Facebook is serious about small businesses. And for Dan Levy, Facebook’s global director of small business, that means starting each day with a laser-like focus on how the social media giant can help small-business owners get the most out of using the platform to promote their products and services.
Having owned a small business himself for two years, Levy understands how difficult it can be to be successful.
“I get it,” said Levy. “I started Justarrive, a cloud-ticketing company for college and professional sports teams, while I was in college. It was a great experience to have the opportunity to build something, and it allowed me to understand the opportunities and challenges of being a small-business owner.”
Levy brings his experience running a small business and what he learned from the seven years he spent at PayPal after graduating from Stanford University to make Facebook a platform that can help small firms achieve success.
Levy, who lives in Palo Alto, California, was in Miami last month to speak at a Facebook Fit seminar at Soho Studios. The daylong event focused on teaching small-business owners how to get the most out of using Facebook to sell their products and services.
He sat down with the Miami Herald to talk about what Facebook is doing to better serve the small businesses that use it, what the future holds in the social media space, and how companies can benefit from mobile services.
To do that, we convened a council of small-business owners from around the U.S. earlier this year. We wanted to talk with them about what Facebook could be doing to make their experience on platform. One of the things we heard from those who participated is that they wanted to learn more about how to use Facebook specifically for business.
So to do that, we organized a series of small-business events around the country called Facebook Fit. We’re doing the events in Miami, New York, Chicago, Austin and Menlo Park, California. These half-day events give small businesses strategies on how to use the power of Facebook to succeed.
In addition to wanting to learn more about how to use Facebook for small business, the council also told us that the process of figuring out how to buy ads and what options were out there needed to be simplified. So we worked to make the process easier.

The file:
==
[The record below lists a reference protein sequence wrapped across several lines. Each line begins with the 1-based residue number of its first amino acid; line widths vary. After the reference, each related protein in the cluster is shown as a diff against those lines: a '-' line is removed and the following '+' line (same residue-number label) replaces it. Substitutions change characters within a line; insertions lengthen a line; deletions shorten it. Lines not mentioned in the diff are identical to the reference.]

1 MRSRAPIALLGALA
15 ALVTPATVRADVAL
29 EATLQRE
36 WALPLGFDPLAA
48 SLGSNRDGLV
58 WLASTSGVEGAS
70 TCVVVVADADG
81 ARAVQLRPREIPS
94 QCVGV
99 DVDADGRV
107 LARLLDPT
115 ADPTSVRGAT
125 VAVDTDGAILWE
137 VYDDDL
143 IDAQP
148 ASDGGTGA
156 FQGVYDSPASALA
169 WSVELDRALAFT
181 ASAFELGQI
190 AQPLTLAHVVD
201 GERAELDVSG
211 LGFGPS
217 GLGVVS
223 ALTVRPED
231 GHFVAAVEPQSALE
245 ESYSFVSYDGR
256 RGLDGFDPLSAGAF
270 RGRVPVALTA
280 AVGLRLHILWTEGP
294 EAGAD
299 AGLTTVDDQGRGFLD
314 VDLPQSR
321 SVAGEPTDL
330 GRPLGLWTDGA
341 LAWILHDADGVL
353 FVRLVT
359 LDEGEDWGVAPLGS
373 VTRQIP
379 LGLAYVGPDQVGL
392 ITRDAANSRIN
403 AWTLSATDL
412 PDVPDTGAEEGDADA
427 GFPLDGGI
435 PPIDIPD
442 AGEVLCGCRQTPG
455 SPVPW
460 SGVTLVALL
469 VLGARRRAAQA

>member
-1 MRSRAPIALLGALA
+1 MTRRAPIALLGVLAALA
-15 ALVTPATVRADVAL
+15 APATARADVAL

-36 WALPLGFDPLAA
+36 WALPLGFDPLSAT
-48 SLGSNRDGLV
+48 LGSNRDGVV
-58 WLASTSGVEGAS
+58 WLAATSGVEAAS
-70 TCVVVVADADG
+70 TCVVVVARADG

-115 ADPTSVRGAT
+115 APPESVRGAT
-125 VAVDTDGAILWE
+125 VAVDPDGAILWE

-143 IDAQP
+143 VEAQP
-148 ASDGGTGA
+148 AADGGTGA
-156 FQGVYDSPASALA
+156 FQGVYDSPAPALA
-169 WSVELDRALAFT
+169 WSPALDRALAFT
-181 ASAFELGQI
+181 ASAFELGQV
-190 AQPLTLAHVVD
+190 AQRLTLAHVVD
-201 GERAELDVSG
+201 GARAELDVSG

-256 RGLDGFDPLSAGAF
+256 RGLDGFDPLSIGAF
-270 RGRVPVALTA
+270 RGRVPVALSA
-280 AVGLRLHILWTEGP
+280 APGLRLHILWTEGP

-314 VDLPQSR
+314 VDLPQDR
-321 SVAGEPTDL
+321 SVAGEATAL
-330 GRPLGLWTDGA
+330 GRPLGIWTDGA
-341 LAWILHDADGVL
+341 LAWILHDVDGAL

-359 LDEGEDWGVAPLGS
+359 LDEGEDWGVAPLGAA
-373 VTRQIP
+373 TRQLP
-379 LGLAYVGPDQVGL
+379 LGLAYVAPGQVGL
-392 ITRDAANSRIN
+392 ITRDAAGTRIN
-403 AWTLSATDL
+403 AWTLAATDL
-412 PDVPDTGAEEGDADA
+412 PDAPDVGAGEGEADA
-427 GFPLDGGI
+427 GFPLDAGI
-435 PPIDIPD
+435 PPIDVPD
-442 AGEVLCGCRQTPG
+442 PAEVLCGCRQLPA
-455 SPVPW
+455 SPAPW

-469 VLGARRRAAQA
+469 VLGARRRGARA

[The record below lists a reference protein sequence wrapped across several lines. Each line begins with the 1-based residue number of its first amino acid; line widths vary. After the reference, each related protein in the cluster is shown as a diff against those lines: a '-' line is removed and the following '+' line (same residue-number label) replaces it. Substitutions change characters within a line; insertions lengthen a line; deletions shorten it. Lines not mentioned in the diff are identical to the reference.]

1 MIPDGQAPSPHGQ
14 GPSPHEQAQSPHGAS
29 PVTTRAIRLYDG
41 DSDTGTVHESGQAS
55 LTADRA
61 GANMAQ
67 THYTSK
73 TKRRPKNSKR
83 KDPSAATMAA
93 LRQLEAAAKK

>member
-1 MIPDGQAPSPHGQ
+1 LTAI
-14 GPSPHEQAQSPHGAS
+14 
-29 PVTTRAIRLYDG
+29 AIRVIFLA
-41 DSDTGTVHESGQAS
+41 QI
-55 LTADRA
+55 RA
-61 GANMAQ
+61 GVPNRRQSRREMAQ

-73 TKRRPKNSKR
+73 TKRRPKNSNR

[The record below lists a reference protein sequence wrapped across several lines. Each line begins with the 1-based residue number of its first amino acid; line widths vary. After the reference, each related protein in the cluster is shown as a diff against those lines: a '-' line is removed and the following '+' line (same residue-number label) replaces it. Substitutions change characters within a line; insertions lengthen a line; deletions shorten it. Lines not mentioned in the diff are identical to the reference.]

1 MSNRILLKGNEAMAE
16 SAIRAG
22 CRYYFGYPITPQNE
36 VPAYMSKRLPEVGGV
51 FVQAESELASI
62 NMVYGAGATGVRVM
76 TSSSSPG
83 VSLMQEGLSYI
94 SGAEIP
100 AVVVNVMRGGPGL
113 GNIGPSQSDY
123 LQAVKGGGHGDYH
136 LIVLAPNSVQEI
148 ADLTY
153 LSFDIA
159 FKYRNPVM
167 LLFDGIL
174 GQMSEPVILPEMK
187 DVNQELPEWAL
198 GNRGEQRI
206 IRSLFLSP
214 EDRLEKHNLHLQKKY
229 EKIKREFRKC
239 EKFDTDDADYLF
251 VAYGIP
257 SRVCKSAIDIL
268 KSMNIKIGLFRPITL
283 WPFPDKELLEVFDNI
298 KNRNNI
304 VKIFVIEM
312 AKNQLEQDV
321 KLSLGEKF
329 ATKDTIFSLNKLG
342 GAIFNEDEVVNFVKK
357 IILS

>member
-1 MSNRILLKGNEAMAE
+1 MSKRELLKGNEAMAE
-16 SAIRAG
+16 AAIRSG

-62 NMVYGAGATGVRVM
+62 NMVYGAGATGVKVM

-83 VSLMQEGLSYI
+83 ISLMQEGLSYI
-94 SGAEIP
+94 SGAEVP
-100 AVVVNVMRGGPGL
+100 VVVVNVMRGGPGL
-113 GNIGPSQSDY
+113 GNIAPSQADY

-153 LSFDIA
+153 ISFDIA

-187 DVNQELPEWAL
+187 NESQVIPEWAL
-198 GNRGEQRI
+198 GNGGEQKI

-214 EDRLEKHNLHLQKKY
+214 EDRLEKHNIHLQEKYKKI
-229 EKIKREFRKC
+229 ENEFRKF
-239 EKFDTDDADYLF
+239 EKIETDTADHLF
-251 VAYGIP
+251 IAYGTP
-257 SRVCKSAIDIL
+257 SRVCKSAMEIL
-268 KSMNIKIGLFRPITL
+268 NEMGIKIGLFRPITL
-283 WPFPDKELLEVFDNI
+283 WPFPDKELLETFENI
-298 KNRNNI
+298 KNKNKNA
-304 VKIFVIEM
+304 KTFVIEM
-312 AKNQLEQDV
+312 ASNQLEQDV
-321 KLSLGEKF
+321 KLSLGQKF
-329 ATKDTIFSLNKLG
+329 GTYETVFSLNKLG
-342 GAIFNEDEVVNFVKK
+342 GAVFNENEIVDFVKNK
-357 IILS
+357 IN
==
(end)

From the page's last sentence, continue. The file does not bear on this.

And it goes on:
Facilitating that dialogue with small-business owners really helped us to understand what they needed from us, which is going to help us better serve their needs in the future.
At each event, we have two counters set up where small-business owners can come up and ask our experts questions about Facebook. This has proven to be valuable for small-business owners and valuable to our team at Facebook. I work the booth, too.
And when I’m not on the road, I keep up on message boards and read user comments. We are always looking to learn from our customers and improve their experiences. We will continue to look for more ways to stay engaged, and be a resource for the small-business community.
For example, we are working on applications that involve video and looking at how small businesses can leverage that to grow their customer base.
Another advantage is you can decide how much you want to spend if you advertise on Facebook. You can post something on your Facebook page and boost that particular post for a nominal amount of money. Or you can go a bit larger-scale and use our advertising platform to make more-robust ad buys. Either way, you can set the budget and control what you spend, which is an advantage.
Another advantage is that by using Facebook, you can stay engaged with customers on a regular basis quickly. The way Facebook is designed makes it easy to stay in touch with your customers and potentially find new ones.
We’re building mobile tools to make using Facebook even easier — such as our new Pages Manager App, which is used by more than 10 million page owners and the newly released Ads Manager on mobile so you can edit your campaigns from a mobile device.
Doing things like sharing content regularly and getting creative with the content that is posted can help small businesses stand out on Facebook.
Tasha Cunningham, a principal in the Cunningham Group communications firm, often writes about how small business owners can leverage social media and other online tools. Reach her on Twitter: @mediaprbranding